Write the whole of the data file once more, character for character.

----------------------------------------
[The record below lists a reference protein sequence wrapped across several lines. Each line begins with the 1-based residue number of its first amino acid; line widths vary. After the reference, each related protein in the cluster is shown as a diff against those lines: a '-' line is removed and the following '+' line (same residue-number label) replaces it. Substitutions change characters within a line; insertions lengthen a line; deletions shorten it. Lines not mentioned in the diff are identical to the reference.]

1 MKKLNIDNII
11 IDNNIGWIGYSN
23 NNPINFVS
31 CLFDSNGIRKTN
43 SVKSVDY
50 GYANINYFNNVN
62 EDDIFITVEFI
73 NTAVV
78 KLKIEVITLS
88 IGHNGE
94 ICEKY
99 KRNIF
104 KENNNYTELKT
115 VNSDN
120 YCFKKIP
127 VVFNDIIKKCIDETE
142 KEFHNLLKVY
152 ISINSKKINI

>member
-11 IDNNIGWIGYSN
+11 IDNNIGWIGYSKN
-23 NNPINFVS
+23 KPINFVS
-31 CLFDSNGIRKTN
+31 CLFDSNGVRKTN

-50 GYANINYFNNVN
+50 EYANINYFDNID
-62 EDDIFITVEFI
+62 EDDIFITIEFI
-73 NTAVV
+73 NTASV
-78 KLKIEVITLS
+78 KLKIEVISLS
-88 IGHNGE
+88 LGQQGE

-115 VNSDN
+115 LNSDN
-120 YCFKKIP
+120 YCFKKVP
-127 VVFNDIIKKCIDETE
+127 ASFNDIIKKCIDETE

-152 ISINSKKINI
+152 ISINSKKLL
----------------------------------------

[The record below lists a reference protein sequence wrapped across several lines. Each line begins with the 1-based residue number of its first amino acid; line widths vary. After the reference, each related protein in the cluster is shown as a diff against those lines: a '-' line is removed and the following '+' line (same residue-number label) replaces it. Substitutions change characters within a line; insertions lengthen a line; deletions shorten it. Lines not mentioned in the diff are identical to the reference.]

1 MKKLNIDNII
11 IDNNIGWIGYSN
23 NNPINFVS
31 CLFDSNGIRKTN
43 SVKSVDY
50 GYANINYFNNVN
62 EDDIFITVEFI
73 NTAVV
78 KLKIEVITLS
88 IGHNGE
94 ICEKY
99 KRNIF
104 KENNNYTELKT
115 VNSDN
120 YCFKKIP
127 VVFNDIIKKCIDETE
142 KEFHNLLKVY
152 ISINSKKINI

>member
-11 IDNNIGWIGYSN
+11 IDNNIGWIGYSKN
-23 NNPINFVS
+23 KPINFVS
-31 CLFDSNGIRKTN
+31 CLFDSNGVRKTN

-50 GYANINYFNNVN
+50 EYANINYFDNID
-62 EDDIFITVEFI
+62 EDDIFITIEFI
-73 NTAVV
+73 NTASV
-78 KLKIEVITLS
+78 KLKIEVISLS
-88 IGHNGE
+88 LGQQGE

-115 VNSDN
+115 LNSDN
-120 YCFKKIP
+120 YCFKKVP
-127 VVFNDIIKKCIDETE
+127 ASFNDIIKKCIDETE

-152 ISINSKKINI
+152 ISINSKKLL